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Size:  496.1 KBMy teacher said that this compoun is called 3-methlylbutan-2-ol but shouldn't it be called 2-methybutan2-ol because if you go the other way its 2.
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    Your teacher is right. 3-methylbutan-2-ol (or 3-methyl-2-butanol). Each carbon must have a unique number.

    Your way would be 2-methylbutan-3-ol. The alcohol group takes precedence over alkyl groups.

    Checked with ChemDoodle:
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    No, you count from one end or the other. It could be called 2-methylbutan-3-ol or 3-methylbutan-2-ol, but not 2-methylbutan-2-ol
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    (Original post by alow)
    The alcohol group takes precedence over alkyl groups
    Why is this? I dont honestly know and this will come in handy for exams
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    (Original post by an_atheist)
    No, you count from one end or the other. It could be called 2-methylbutan-3-ol or 3-methylbutan-2-ol, but not 2-methylbutan-2-ol
    No it can't. 3-methylbutan-2-ol is the correct answer.

    (Original post by an_atheist)
    Why is this? I dont honestly know and this will come in handy for exams
    Because IUPAC says so.

    More here: http://www.masterorganicchemistry.co...-nomenclature/
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    No, 2-methylbutan-2-ol would imply that the methyl group and the alcohol group are on the same carbon and unless my eyes are lying to me (which may well be the case with these oversized wrong way round images) this is not the case.
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    (Original post by alow)
    No it can't. 3-methylbutan-2-ol is the correct answer.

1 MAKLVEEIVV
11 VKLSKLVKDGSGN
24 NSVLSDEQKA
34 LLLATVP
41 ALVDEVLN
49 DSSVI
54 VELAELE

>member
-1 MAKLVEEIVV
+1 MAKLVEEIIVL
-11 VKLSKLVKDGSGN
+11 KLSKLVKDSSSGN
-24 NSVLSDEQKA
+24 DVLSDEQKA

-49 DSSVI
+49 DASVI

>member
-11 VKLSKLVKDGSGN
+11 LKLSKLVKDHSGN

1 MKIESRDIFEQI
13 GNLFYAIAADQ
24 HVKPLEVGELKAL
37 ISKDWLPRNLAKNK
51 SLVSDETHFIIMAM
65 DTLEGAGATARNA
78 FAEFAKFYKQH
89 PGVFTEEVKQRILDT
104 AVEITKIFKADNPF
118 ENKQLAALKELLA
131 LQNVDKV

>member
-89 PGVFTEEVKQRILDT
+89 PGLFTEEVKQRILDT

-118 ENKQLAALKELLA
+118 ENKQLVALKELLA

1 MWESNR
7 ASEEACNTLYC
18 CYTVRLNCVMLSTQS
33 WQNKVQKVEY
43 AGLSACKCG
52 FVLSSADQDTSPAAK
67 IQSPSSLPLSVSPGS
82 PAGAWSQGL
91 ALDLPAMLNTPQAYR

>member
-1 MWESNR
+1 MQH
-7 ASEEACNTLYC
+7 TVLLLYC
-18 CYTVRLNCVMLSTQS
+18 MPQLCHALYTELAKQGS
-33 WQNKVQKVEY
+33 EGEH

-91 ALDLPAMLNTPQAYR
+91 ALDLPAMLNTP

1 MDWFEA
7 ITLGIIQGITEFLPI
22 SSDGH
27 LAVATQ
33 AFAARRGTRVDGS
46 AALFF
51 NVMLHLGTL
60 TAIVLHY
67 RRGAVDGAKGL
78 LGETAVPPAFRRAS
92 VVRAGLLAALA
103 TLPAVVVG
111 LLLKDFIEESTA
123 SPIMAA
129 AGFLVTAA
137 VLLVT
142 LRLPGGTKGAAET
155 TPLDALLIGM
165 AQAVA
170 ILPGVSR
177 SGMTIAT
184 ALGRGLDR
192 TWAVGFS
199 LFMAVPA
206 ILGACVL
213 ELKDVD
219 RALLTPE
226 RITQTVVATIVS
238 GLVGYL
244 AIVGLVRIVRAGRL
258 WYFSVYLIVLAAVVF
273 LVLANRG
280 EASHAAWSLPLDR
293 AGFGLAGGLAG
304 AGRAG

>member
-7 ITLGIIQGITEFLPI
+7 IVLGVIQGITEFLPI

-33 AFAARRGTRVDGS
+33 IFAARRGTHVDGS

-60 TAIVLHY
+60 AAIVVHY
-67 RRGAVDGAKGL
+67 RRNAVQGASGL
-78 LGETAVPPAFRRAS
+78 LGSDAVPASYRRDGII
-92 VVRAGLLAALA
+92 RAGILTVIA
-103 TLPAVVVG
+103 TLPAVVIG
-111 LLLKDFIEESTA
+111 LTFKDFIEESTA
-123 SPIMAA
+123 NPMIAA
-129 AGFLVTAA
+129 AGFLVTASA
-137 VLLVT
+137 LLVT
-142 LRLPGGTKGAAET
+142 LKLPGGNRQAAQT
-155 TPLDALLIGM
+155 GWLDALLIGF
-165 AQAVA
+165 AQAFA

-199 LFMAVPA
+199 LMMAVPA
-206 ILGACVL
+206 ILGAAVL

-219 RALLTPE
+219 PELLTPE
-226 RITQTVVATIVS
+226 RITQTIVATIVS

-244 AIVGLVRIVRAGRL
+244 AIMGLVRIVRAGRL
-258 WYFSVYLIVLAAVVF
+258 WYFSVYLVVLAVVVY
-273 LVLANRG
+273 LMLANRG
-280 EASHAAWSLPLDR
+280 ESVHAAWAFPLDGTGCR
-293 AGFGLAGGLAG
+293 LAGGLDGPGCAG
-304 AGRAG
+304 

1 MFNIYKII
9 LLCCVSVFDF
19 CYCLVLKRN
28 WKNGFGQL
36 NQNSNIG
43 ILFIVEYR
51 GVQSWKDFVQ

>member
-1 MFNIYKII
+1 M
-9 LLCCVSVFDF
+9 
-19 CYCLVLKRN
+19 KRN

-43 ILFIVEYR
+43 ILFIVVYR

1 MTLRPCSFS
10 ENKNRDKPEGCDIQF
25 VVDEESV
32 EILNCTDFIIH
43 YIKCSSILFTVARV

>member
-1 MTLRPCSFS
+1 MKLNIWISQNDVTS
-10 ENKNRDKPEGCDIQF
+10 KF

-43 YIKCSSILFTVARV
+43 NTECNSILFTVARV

Because IUPAC says so.
    Why do they say so? Surely there is some sort of criteria for this sort of thing?
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    (Original post by an_atheist)
    Why do they say so? Surely there is some sort of criteria for this sort of thing?
    Because everyone agreed to use their rules on naming compounds.

    I edited my last post to include a link. It's loosely based around the oxidation state, where more oxidised groups tend to be higher priority but that's tenuous at best. You'll have to either look it up or memorise the chart if you want to.
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    (Original post by alow)
    Because everyone agreed to use their rules on naming compounds.

    I edited my last post to include a link. It's loosely based around the oxidation state, where more oxidised groups tend to be higher priority but that's tenuous at best. You'll have to either look it up or memorise the chart if you want to.
    Cool, thanks
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    (Original post by Ann_Onymous)
    Name:  image.jpg
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Size:  496.1 KBMy teacher said that this compoun is called 3-methlylbutan-2-ol but shouldn't it be called 2-methybutan2-ol because if you go the other way its 2.
    Attachment 578500578502578600

    Your teacher is correct. According to the IUPAC rules, the numbering starts from the position which is nearest to the functional group(in this case the O-H group) is present so it cannot be 2-methylbutan-2-ol because this indicates that both the methyl group and the O-H group are on the same carbon and that is not possible according to the picture that is given. It is 3-methylbutan-2-ol.
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    (Original post by sabahshahed294)
    Your teacher is correct. According to the IUPAC rules, the numbering starts from the position which is nearest to the functional group(in this case the O-H group) is present so it cannot be 2-methylbutan-2-ol because this indicates that both the methyl group and the O-H group are on the same carbon and that is not possible according to the picture that is given. It is 3-methylbutan-2-ol.
    Oh I didn't know about that rule thats why. Thank you
 
 
 
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